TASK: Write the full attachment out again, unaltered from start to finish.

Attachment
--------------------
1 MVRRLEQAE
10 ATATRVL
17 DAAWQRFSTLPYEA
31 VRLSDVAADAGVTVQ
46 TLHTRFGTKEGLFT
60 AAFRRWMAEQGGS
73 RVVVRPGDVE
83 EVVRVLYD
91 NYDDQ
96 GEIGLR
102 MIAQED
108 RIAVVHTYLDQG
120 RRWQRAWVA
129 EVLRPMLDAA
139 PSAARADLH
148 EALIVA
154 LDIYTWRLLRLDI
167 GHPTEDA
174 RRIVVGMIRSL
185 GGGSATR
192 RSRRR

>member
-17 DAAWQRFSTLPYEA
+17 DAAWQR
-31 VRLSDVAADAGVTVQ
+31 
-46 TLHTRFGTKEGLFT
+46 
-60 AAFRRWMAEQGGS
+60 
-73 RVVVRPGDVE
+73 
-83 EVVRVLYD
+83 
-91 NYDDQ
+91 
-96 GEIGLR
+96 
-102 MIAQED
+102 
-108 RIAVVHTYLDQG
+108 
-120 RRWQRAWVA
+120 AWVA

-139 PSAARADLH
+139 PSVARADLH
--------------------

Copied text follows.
1 MVRRLEQAE
10 ATATRVL
17 DAAWQRFSTLPYEA
31 VRLSDVAADAGVTVQ
46 TLHTRFGTKEGLFT
60 AAFRRWMAEQGGS
73 RVVVRPGDVE
83 EVVRVLYD
91 NYDDQ
96 GEIGLR
102 MIAQED
108 RIAVVHTYLDQG
120 RRWQRAWVA
129 EVLRPMLDAA
139 PSAARADLH
148 EALIVA
154 LDIYTWRLLRLDI
167 GHPTEDA
174 RRIVVGMIRSL
185 GGGSATR
192 RSRRR

>member
-17 DAAWQRFSTLPYEA
+17 DAAWQR
-31 VRLSDVAADAGVTVQ
+31 
-46 TLHTRFGTKEGLFT
+46 
-60 AAFRRWMAEQGGS
+60 
-73 RVVVRPGDVE
+73 
-83 EVVRVLYD
+83 
-91 NYDDQ
+91 
-96 GEIGLR
+96 
-102 MIAQED
+102 
-108 RIAVVHTYLDQG
+108 
-120 RRWQRAWVA
+120 AWVA

-139 PSAARADLH
+139 PSVARADLH